I don’t think going with a different design mentality/graphical expectation mindset will instantly heal things within the games industry since there are still a load of problems. The issue of game budgets will forever be a constant problem since it immediately creates a huge goal that needs to be made for success. That along with mismanagement that has plagued games such as Ubisoft’s I Am Alive, which reportedly cost $32 million to make before it was rebooted multiple times are things that really can’t happen anymore otherwise the industry will simply implode on itself.
So is it a case of certain developers just losing their minds more or less as to what they should do in a major triple-A action game experience or are they are trying to match what gamers want out of a game? I think it’s a little bit of both actually since I refuse to believer that all of a sudden a mass array of talented developers have suddenly become stupid and let their egos or dreams get the best of them. It may be hard for some gamers to imagine a next-gen in which we may not see an array of games that make the max tech settings of Crysis 2 look like garbage, but such a thing may be a required action if we want to see the studios and companies we love stick around and not shut their doors for good.
Upping the bar for things can indeed provide us with some amazing visuals and experiences though the barrier of entry is going to be too high for developers to have a shot or even be interested in making games like that anymore, a situation which we’re already seeing small signs of through recent departures of key development figures in the past few years.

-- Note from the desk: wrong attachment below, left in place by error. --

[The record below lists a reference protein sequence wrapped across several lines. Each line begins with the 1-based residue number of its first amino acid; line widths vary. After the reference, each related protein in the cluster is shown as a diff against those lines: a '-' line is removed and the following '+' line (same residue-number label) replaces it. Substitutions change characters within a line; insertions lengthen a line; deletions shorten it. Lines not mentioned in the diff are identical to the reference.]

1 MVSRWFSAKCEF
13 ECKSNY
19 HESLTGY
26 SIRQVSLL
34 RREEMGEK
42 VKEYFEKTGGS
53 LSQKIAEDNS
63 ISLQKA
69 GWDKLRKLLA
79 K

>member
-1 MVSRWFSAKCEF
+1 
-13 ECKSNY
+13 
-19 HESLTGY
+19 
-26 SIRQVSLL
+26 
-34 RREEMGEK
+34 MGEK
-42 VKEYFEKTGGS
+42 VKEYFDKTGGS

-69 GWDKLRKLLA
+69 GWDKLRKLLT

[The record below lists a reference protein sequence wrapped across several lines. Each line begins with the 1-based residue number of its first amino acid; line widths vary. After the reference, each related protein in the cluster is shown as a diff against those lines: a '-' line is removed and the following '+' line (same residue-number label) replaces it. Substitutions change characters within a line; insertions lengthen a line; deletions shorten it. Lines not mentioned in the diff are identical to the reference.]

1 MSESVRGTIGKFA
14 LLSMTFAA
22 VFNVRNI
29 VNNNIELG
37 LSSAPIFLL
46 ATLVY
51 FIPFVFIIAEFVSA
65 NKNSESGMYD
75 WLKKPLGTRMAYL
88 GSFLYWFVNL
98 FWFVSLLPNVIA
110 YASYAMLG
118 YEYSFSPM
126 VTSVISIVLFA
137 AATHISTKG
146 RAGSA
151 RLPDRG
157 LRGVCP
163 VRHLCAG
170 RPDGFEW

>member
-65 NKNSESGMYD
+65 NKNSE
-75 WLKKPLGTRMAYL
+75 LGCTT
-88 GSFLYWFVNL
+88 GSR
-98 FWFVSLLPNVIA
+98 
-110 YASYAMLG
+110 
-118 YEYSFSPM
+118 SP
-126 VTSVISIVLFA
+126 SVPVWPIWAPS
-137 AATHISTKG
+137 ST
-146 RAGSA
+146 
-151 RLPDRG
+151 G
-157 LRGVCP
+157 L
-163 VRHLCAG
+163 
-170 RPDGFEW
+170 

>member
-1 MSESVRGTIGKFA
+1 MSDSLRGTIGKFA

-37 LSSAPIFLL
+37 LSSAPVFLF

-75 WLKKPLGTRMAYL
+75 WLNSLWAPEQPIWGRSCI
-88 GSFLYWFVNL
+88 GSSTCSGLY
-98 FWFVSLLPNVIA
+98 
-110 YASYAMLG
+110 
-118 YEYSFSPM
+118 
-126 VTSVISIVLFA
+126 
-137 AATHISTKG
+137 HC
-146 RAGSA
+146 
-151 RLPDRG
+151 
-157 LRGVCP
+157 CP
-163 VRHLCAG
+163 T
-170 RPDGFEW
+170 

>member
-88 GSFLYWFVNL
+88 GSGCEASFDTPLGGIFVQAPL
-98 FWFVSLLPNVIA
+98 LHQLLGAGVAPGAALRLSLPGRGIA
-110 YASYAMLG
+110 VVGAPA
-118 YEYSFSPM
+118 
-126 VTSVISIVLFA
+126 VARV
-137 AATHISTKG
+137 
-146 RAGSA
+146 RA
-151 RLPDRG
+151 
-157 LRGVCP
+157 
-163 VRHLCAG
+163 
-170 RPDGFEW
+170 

The last thing I want to see is games adopt the mobile mentality by providing games for $2 that have about twenty minutes of replay value unless you’re killing some time on the bus. Yet mobile games have effectively proved that visuals don’t need to be amazing for something to be a hit, as evident by the mega success that Angry Birds has received. So if gamers for once dial down their expectations, which may be a hard thing to do based on how many meltdowns happen over small pieces of news, the industry could bounce back to the state which saw studios thrive and games come out on a more frequent basis without things feeling similar to one another.
Of course we could find out what sort of next-gen plans and ideology certain developers have once E3 2013 rolls around since we’re bound to see a few teases if not full-blown announcements made.